Medicinal Properties of Fennel.
- Basic Botanical Information of Fennel,Fructus Foeniculi.
- What Is It?General Description of the Fennel Seed.
- History,Region and Habitat of Fennel Origin.
- History and Modern Use of Fennel.Traditional and Ethnic Uses of Fennel.
- Fennel Legends,Myths and Stories.
- Constituents and Pharmacology Properties of Fennel.
- Medicinal Properties,Healing with Fennel for common health problems.
- Various Common Uses Of Fennel.
- Fennel:Administration and Indications Guide,Dosages and Safety.
- Research Update:Fennel.Fructus Foeniculi.Foeniculum vulgare Mill.
Medicinal Properties of Fennel.
Properties: Pungent in flavor, warm in nature, it is related to the liver, kidney, spleen and stomach channels.Stomachic, carminative (relieves gas), pectoral (relieves chest congestion and cough), diuretic, aromatic, antispasmodic, expectorant, mild expectorant, anti-inflammatory, stimulant
Functions: Dispels cold, kills pain, regulates the flow of qi and normalizes the functioning of the spleen and stomach.Fennel helps to take away the appetite. Taken before meals, it can help you eat smaller meals and still feel full. It is often used as a sedative for small children and to treat colic. It improves digestion, and is very helpful with coughs. It is also used for cancer patients after radiation and chemotherapy treatments to help rebuild the digestive system. It is used to enrich and increase the flow of milk for lactating women. Fennel oil is used externally to ease muscle and joint pain. Avoid internal use during pregnancy.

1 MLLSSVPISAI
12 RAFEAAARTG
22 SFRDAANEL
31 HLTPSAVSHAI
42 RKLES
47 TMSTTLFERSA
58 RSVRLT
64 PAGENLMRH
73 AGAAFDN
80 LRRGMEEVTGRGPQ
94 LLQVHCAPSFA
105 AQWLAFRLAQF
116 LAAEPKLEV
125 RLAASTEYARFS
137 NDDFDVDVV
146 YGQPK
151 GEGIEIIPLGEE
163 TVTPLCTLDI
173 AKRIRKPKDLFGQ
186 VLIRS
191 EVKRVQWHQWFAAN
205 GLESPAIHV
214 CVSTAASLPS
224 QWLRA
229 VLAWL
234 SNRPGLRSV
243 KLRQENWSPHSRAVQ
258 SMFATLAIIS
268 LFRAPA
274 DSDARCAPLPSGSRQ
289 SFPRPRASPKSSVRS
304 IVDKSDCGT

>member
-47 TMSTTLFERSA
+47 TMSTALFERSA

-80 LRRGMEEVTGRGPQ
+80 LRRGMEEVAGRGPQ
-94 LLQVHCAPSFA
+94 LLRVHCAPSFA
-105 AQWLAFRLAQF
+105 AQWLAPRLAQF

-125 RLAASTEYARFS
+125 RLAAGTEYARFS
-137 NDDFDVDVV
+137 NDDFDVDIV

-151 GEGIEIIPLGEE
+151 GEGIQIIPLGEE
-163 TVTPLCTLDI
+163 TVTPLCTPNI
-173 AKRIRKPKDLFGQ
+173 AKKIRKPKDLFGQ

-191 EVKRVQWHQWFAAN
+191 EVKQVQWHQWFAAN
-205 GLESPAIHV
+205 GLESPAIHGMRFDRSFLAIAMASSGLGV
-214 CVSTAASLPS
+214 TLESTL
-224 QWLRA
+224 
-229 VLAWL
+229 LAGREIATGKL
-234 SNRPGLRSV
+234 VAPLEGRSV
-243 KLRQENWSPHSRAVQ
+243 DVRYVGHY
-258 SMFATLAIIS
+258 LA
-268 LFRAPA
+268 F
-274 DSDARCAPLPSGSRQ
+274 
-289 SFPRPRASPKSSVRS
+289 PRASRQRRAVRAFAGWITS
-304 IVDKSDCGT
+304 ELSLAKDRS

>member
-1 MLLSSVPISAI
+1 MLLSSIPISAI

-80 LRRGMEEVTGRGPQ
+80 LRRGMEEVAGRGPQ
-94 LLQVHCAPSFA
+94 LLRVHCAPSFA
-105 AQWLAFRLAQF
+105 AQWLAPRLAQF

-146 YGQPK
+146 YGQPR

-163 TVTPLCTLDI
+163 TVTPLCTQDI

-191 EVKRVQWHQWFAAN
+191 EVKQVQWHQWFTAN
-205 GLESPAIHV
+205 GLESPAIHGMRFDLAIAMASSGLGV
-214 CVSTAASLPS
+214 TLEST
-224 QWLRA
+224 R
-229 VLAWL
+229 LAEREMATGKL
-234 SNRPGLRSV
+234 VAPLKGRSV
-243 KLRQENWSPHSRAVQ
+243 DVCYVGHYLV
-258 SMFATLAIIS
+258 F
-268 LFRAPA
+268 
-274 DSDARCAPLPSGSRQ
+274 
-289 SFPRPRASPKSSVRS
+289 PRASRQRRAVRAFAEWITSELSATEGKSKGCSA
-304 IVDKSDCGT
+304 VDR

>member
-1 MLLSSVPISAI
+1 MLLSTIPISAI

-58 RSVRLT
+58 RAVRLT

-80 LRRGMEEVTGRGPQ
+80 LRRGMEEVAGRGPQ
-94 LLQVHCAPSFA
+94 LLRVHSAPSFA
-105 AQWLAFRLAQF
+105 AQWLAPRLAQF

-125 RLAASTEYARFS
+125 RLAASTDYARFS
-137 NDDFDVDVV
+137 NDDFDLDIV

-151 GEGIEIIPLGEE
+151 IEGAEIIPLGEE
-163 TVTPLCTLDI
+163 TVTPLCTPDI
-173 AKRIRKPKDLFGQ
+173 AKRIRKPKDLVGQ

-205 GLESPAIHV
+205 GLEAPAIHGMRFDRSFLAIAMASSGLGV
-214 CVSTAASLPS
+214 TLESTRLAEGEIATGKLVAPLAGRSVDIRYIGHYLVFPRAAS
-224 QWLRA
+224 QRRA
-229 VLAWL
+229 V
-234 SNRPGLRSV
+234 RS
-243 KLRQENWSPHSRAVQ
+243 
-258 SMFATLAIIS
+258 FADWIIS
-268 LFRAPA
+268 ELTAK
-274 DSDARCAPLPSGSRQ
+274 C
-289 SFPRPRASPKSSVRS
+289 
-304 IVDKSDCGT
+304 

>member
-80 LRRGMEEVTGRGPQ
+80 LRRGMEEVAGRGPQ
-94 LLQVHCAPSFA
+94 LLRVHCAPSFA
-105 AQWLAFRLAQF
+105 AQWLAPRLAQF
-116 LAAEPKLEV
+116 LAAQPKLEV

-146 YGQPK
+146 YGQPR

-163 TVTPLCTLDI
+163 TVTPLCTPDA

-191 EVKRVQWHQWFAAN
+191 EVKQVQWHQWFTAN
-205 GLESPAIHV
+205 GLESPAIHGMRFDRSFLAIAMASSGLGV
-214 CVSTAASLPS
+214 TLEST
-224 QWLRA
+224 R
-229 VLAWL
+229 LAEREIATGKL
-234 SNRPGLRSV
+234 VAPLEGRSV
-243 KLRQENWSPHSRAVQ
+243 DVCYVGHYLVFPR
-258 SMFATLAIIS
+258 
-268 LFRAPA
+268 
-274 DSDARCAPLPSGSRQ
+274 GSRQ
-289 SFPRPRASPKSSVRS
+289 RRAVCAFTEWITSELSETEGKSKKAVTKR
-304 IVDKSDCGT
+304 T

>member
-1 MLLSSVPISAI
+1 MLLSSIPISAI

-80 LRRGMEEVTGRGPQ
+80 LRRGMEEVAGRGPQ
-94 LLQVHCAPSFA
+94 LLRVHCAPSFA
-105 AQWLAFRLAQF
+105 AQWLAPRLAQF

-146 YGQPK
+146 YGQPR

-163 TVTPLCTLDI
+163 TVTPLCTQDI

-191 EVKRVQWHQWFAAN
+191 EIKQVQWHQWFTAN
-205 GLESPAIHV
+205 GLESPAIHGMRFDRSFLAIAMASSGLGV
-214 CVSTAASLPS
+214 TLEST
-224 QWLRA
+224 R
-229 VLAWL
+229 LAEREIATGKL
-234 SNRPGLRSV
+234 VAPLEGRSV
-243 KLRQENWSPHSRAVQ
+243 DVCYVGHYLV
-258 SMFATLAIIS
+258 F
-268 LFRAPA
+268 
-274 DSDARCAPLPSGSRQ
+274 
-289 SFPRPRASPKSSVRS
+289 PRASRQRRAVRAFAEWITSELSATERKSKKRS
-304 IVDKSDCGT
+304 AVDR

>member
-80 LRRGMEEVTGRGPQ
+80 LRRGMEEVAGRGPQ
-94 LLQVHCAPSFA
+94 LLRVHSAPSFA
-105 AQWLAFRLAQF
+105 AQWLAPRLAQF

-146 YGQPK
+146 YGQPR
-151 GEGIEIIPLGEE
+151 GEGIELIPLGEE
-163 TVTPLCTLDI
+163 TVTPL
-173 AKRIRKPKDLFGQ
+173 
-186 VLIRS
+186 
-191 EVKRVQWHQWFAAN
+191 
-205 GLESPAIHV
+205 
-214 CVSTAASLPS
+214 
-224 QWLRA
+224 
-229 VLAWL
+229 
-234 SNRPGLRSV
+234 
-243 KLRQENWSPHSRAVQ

Ethnobotany: Worldwide Uses:
China:Abdomen, Ache(Back), Ache(Stomach), Anodyne, Aphrodisiac, Bite(Snake), Colic, Cancer(Uterus), Carminative Digestive, Dysmenorrhea, Dyspepsia, Energy, Enteritis, Enuresis, Expectorant, Flux, Gas, Gastritis, Hernia, Lactagogue, Nausea, Toothache, Respiratory, Stomachic, Strangury, Tenesmus, Tonic, Virility, Vision
Dominican Republic:Cardiotonic, Diuretic, Stomachic, Stimulant, Tonic
Elsewhere:Abortifacient, Amenorrhea, Carminative, Chest, Cholera, Colic, Diaphoretic, Diuretic, Kidney, Lactagogue, Spleen, Stimulant, Stomachic, Tonic, Vermicide
Europe:Cancer, Tumor, Digestive, Gonorrhea
Haiti:Colic, Emmenagogue, Lactagogue, Aerophagia, Carminative , Diuretic, Nerve, Spasm
Iraq:Carminative, Parturition, Spice, Stimulant
Malaya:Abdomen, Dermatosis, Gastralgia, Rheumatism, Hepatosis
Turkey:Carminative, Digestive, Diuretic, Emmenagogue, Expectorant, Lactagogue, Parasiticide, Pectoral, Restorative, Stomachic, Stimulant
Healing with Fennel for common health problems.
To make fennel tea, steep ?teaspoon of crushed fennel seed in a cup of boiling water for 10 minutes. Allow the tea to cool sufficiently if you're giving it to an infant.